He was one of the most shining examples of charity working through the Church, so solicitous in helping the poorest and so brilliant that his legacy lives on thanks to the institutes he founded.
In Europe torn apart by the spread of Protestantism, Saint Vincent de Paul (c. 1576-1660) was one of the most shining examples of charity working through the Church, so solicitous in helping the poorest and so brilliant that his legacy lives on thanks to the institutes he founded.
After the first years of his youth spent in the fields of Gascony helping his family, Vincent entered a Franciscan boarding school, where he stood out for his intelligence. He was ordained a priest in 1600. Five years later - while travelling on a ship - he was captured by Turkish pirates and sold in Tunis as a slave. Two years later he regained his freedom, after having converted his last master, a renegade monk who had become a Muslim for money.
The experience of slavery made him develop a desire to bring comfort to convicts. It was a wish that he was able to fulfil when he was appointed Royal Chaplain of all the French galleys. Decisive were his meetings with two protagonists of the Catholic Reformation, Cardinal Pierre de Bérulle and Saint Francis de Sales, who inspired him to condense in his Rules the principal virtues of Vincentian spirituality, also known as the “Five Stones of David”: simplicity, humility, meekness, mortification, zeal for the salvation of souls. “It is not enough that I love God if my neighbour does not love him,” he taught.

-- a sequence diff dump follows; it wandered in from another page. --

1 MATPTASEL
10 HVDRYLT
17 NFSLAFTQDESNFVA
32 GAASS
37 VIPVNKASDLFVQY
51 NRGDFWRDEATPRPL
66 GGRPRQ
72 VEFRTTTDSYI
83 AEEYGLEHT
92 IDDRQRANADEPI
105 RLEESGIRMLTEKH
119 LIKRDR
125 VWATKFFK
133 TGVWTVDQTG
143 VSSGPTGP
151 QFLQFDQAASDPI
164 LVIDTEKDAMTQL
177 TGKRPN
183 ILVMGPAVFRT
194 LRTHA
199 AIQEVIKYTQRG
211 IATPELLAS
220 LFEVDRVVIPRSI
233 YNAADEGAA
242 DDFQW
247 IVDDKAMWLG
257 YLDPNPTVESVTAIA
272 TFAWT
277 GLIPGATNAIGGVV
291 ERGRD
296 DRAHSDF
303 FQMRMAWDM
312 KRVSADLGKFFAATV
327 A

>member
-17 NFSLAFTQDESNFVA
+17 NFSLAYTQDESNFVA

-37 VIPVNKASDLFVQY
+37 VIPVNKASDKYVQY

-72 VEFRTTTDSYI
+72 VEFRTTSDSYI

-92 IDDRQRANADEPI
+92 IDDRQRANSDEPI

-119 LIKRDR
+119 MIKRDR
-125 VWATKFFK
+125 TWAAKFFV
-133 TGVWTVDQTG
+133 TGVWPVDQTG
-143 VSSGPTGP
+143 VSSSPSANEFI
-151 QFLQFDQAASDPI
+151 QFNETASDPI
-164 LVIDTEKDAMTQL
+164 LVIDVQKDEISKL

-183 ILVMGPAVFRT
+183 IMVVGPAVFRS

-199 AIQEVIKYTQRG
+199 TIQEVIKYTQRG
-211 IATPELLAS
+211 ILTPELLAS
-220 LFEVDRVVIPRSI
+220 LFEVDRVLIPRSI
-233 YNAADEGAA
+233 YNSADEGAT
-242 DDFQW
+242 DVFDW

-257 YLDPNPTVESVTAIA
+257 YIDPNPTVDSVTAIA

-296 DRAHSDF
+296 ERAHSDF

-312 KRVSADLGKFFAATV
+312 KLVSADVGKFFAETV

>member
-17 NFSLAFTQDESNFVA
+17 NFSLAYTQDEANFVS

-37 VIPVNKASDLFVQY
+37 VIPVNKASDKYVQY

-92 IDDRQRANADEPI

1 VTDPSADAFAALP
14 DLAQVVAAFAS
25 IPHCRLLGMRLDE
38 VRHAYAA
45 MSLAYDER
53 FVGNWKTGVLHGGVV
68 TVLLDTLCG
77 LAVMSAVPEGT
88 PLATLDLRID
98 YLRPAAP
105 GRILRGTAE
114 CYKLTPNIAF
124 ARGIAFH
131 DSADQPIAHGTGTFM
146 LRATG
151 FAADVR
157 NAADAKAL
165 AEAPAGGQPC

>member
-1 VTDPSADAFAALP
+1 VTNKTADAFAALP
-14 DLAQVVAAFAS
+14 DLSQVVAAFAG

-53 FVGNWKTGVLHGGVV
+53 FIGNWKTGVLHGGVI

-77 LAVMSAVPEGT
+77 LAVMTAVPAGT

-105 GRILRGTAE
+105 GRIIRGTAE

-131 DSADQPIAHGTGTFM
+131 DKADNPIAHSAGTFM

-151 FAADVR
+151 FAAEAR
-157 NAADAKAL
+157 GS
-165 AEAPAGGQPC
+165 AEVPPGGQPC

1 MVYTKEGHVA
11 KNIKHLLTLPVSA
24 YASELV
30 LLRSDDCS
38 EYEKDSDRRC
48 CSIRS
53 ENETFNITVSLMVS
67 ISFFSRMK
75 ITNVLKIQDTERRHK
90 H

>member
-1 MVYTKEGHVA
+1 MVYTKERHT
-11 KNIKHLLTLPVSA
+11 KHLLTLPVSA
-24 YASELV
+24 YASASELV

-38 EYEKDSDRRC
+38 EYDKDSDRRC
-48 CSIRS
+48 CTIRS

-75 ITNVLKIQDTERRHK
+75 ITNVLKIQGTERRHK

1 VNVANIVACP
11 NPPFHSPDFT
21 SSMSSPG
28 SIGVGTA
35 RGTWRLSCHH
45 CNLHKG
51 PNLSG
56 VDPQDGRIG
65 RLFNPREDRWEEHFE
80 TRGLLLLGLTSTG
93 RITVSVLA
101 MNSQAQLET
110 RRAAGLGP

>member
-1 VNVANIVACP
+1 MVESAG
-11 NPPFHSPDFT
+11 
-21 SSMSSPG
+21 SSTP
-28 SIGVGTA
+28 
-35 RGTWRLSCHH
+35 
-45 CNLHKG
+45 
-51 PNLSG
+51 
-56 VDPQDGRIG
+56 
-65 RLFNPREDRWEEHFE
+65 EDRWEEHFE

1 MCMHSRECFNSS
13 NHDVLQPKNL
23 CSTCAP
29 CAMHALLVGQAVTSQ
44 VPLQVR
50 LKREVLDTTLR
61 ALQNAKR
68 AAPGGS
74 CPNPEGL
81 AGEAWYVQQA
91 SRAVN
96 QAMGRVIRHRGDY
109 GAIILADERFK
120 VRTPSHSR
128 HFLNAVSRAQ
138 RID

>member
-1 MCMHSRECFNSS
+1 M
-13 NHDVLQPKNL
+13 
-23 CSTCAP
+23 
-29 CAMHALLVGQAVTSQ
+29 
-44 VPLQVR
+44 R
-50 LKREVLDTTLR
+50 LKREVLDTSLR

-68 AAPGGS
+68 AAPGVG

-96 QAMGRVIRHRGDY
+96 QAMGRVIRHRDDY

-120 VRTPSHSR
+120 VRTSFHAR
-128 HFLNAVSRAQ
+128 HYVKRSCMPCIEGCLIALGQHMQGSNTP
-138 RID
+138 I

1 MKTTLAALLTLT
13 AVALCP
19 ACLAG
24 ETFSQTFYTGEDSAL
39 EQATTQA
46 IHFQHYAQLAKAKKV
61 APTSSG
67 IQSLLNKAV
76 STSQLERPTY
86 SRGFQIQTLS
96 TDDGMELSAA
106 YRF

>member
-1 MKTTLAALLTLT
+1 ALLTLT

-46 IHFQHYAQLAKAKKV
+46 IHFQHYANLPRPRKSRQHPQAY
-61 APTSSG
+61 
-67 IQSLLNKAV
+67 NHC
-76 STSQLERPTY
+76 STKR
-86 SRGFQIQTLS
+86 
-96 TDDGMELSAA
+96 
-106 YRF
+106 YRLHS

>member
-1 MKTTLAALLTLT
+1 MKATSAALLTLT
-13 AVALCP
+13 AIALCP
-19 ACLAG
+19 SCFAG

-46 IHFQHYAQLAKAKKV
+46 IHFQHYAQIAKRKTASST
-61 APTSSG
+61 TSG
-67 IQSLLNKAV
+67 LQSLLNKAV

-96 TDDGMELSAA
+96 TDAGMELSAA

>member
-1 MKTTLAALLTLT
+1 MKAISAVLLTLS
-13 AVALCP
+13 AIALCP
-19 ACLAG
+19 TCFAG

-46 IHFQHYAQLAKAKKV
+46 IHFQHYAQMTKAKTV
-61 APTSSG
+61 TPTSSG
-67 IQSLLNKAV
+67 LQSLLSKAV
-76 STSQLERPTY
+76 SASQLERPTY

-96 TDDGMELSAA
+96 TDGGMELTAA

The Marquises of Gondi wanted him as preceptor of their children and with their support the Congregation for the Mission was born, made up of clerics who preached to the rural poor (later called “Lazarists”), and the female branch known today as Daughters of Charity, which Vincent entrusted at a certain point to the widow Louise de Marillac. She was also a saint. The Daughters of Charity spread like wildfire in France and neighbouring countries, bringing relief to orphans, the sick, the disinherited, the elderly, always aware that behind all human misery lies the face of Christ. He was very critical of Cardinal Mazarin's policies. The Queen created the Ministry of Charity for him, so that he could look after the poor throughout France. Of the greatest theological virtue he said: “When charity dwells in a soul, it takes full possession of all its powers; it gives it no rest; it’s a fire that’s constantly active”.
Patron of: prisons, prisoners, charitable societies; Madagascar